Identification of a unique Ca2+-binding site in rat acid-sensing ion channel 3.
ABSTRACT: Acid-sensing ion channels (ASICs) evolved to sense changes in extracellular acidity with the divalent cation calcium (Ca2+) as an allosteric modulator and channel blocker. The channel-blocking activity is most apparent in ASIC3, as removing Ca2+ results in channel opening, with the site's location remaining unresolved. Here we show that a ring of rat ASIC3 (rASIC3) glutamates (Glu435), located above the channel gate, modulates proton sensitivity and contributes to the formation of the elusive Ca2+ block site. Mutation of this residue to glycine, the equivalent residue in chicken ASIC1, diminished the rASIC3 Ca2+ block effect. Atomistic molecular dynamic simulations corroborate the involvement of this acidic residue in forming a high-affinity Ca2+ site atop the channel pore. Furthermore, the reported observations provide clarity for past controversies regarding ASIC channel gating. Our findings enhance understanding of ASIC gating mechanisms and provide structural and energetic insights into this unique calcium-binding site.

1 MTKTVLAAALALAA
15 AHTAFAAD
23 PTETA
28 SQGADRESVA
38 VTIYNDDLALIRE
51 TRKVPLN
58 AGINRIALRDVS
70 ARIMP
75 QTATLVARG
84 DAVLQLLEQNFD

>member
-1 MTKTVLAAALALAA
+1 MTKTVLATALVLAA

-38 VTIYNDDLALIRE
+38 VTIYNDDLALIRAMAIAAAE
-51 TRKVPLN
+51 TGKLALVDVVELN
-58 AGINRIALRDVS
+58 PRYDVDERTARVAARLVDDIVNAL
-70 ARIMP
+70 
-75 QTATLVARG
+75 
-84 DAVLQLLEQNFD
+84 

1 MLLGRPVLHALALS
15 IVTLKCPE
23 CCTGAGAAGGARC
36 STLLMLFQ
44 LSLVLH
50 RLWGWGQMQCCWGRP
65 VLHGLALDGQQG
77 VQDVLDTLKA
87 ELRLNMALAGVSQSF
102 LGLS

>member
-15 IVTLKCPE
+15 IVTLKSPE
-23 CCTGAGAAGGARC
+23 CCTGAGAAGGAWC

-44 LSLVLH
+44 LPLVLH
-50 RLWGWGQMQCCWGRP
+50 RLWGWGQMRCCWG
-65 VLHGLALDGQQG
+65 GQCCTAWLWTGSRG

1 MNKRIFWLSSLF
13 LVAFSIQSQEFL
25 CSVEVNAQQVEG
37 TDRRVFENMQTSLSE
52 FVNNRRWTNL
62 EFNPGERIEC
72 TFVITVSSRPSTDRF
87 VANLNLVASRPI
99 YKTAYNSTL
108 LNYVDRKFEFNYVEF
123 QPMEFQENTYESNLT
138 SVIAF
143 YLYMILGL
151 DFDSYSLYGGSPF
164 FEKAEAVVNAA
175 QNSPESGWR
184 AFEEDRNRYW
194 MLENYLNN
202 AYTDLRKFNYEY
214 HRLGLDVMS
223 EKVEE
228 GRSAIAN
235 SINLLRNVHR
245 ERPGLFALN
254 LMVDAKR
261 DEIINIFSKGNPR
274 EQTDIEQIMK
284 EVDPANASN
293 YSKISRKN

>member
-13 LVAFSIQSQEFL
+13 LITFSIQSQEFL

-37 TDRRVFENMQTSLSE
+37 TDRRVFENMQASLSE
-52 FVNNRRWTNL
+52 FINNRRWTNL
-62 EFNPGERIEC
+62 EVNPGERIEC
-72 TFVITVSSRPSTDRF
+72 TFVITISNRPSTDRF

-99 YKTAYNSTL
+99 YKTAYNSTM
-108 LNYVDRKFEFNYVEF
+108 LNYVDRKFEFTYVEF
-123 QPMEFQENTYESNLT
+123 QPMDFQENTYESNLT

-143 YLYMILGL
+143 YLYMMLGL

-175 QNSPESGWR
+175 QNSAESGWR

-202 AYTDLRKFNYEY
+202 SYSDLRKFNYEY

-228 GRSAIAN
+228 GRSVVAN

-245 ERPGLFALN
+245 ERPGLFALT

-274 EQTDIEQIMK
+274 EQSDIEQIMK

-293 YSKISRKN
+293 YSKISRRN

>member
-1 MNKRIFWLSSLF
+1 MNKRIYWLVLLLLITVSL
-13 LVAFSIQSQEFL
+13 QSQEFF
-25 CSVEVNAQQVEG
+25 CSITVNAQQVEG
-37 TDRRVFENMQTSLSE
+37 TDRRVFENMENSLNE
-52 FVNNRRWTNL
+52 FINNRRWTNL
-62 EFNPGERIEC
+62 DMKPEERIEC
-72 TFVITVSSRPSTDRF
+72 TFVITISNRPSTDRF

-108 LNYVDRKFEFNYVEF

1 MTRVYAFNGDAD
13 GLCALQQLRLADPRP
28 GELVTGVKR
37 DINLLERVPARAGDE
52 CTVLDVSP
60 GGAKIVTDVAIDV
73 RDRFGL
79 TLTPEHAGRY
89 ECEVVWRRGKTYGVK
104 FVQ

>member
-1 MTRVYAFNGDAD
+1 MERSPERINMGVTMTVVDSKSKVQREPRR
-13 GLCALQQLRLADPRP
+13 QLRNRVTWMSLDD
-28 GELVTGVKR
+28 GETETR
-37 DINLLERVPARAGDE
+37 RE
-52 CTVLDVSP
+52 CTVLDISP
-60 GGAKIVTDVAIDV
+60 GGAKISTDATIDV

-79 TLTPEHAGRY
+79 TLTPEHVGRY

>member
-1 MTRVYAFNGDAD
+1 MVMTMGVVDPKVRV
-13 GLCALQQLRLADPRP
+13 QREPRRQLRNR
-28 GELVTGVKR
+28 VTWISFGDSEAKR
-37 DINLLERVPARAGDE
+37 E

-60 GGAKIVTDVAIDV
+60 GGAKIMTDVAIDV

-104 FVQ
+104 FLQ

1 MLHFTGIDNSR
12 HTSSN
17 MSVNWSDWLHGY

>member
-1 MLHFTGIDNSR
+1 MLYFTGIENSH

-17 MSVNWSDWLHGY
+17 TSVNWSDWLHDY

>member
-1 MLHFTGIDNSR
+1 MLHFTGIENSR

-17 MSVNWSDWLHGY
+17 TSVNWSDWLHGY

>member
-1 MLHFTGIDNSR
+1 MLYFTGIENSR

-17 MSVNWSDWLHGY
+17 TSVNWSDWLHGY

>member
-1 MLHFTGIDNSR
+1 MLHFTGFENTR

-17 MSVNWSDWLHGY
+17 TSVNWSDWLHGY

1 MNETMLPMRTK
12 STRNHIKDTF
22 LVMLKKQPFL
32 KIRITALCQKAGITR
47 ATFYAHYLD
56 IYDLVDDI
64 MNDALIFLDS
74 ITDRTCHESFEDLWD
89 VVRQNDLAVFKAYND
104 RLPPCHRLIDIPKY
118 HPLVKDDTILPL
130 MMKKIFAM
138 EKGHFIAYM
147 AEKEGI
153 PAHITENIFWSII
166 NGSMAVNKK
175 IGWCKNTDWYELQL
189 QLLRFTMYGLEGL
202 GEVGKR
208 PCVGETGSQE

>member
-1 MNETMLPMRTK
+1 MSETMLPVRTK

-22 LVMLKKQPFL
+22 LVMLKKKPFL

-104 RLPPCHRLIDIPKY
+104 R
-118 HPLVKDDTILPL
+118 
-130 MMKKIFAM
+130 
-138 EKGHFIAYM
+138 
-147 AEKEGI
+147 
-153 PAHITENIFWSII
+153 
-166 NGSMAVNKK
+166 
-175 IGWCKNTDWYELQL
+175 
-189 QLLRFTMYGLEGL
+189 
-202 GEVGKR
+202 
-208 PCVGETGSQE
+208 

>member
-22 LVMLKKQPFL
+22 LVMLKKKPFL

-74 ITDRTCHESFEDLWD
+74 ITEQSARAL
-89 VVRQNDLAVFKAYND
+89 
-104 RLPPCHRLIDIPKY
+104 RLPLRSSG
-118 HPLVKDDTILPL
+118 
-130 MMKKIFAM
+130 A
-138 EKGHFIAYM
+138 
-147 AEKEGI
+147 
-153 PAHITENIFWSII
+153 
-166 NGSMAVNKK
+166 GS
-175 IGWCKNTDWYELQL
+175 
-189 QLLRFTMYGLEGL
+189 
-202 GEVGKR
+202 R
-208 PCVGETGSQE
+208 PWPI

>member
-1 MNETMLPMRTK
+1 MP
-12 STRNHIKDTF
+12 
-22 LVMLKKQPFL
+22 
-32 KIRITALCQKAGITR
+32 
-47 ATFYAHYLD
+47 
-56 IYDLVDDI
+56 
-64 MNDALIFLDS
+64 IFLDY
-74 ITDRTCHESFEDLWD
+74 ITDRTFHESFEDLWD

Project description:The acid-sensitive ion channels (ASICs) are a family of voltage-insensitive sodium channels activated by external protons. A previous study proposed that the mechanism underlying activation of ASIC consists of the removal of a Ca2+ ion from the channel pore (Immke and McCleskey, 2003). In this work we have revisited this issue by examining single channel recordings of ASIC1 from toadfish (fASIC1). We demonstrate that increases in the concentration of external protons or decreases in the concentration of external Ca2+ activate fASIC1 by progressively opening more channels and by increasing the rate of channel opening. Both maneuvers produced similar effects in channel kinetics, consistent with the former notion that protons displace a Ca2+ ion from a high-affinity binding site. However, we did not observe any of the predictions expected from the release of an open-channel blocker: decrease in the amplitude of the unitary currents, shortening of the mean open time, or a constant delay for the first opening when the concentration of external Ca2+ was decreased. Together, the results favor changes in allosteric conformations rather than unblocking of the pore as the mechanism gating fASIC1. At high concentrations, Ca2+ has an additional effect that consists of voltage-dependent decrease in the amplitude of unitary currents (EC50 of 10 mM at -60 mV and pH 6.0). This phenomenon is consistent with voltage-dependent block of the pore but it occurs at concentrations much higher than those required for gating.